ON THE ROAD by Jack Kerouac

 In Book Reviews, Classics


Author: Jack Kerouac
Rating: 4 out of 5
Format: Print
Publisher: Penguin Classics
Release date: 1957, 2007
Recommended Reading: 17+


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OVERALL THOUGHTS: This book is a challenge. The characters are deeply flawed but still lovable, a combination that confounds the reader. The lack of formatting in The Original Scroll may cause some fatigue but it’s worth it for the authenticity it provides. The author offers you a look into the lives of the founders of the Beat Generation as he explores post-World War II America. Kerouac gives you a portrait of a very specific time and place in history but the restlessness and soul-searching the characters experience is timeless. I struggled with this book, but I’m glad I did. If you haven’t read it, I recommend it.

[note color=”#c3defd”]SYNOPSIS: “IN THREE WEEKS in April of 1951, Jack Kerouac wrote his first full draft of On the Road—typed as a single-spaced paragraph on eight long sheets of tracing paper, which he later taped together to form a 120-foot scroll. A major literary event when it was published in Viking hardcover in 2007, this is the uncut version of an American classic—rougher, wilder, and more provocative than the official work that appeared, heavily edited, in 1957. This version, capturing a moment in creative history, represents the first full expression of Kerouac’s revolutionary aesthetic.” (Amazon)[/note]

THE LOWDOWN: Inspired by Kerouac’s own adventures, On The Road was published in 1957 with names changed to protect his many friends whose extra legal hijinks are chronicled in the book. Kerouac spent several years keeping notebooks of his travels, building the story in his mind, and writing drafts. Then in 1951 he sat down for an epic three-week writing session, typing On The Road onto a 120 foot “scroll” of sheets of paper taped together, to allow him to type in one continuous, unbroken stream. In 2007 On The Road: The Original Scroll was released, and for the first time readers could experience the book as Jack Kerouac wrote it.

On The Road follows Kerouac on several cross-country road trips that took place in the 1940s. Though Kerouac meets and romances several women throughout the story, his real love is his friend Neal Cassady. Kerouac spends the first half of his journey traveling without Neal and anticipating their reunion. When they do finally meet again, they travel the country together in various “beat” cars, crashing with friends, and poring over the mysteries of life. Neal is a troubled soul with a frenetic magnetism that draws people to him. By the end of the book, he has had three wives and four children, the relationships overlapping so that one is never quite finished before the next begins.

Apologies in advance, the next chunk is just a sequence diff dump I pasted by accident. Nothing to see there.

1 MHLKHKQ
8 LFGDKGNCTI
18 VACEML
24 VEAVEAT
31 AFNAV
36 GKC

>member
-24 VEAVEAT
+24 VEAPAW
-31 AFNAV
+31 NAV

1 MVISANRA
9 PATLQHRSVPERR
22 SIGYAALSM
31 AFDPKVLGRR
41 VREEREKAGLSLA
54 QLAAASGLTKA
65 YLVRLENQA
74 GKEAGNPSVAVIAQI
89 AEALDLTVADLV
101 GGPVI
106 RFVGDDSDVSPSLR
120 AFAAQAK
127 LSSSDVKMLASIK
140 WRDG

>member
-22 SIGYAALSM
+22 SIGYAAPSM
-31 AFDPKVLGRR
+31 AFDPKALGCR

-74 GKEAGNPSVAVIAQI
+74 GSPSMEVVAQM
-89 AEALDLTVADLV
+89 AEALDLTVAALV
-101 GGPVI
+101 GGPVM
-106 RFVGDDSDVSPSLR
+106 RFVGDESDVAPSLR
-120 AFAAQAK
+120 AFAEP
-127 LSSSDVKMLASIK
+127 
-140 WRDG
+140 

Kerouac and Cassady criss-cross the continent, speeding recklessly through the night, stealing food and cars as needed. They blow into the homes of friends and leave chaos in their wake. For Neal and Cassady, women are beautiful creatures to be worshipped and wooed with feverish intensity, until the fever breaks and they’re left behind for the call of the road or another infatuation. They experience the world with a kind of manic ecstasy, digging the variety of characters they encounter in the vast American continent. They crave sweaty, loud, frantic life and they find it in jazz bars, in landscapes rolling by their windows, and in the throes of brief trysts.

The book pulls you into a loop of frustration and fascination. Neal’s heart is broken by the beauty of a sweet baby in an impoverished Mexican town, but his own children are abandoned, their mothers left to care for them alone. Neal doesn’t understand why the women in his life have treated him so poorly, why they aren’t on board to let him follow his every whim while they’re left holding the bag.  The closer he gets to the end of his journey, Kerouac surrenders more details about the root of his fixation with Neal, as they take a life-changing road trip to Mexico City.

The Original Scroll unfolds in page after page of text, unbroken by chapters or even paragraphs. Kerouac tells the story in a casual first person that feels like he’s sitting in your kitchen, accounting the events to you, cigarette in hand. But his prose is achingly poetic, filling your senses with the scents, sounds, temperatures, and vibrations of the road. Frustrated and weary, I felt myself being won over by Neal Cassady despite myself. Like the people in his life that he loved fiercely and eventually abandoned, for few moments I saw the world through his vibrant, saturated lens. The tension he leaves behind, the tug and pull of self-destruction and harmony that marks us as humans will never relent. And it’s alright.

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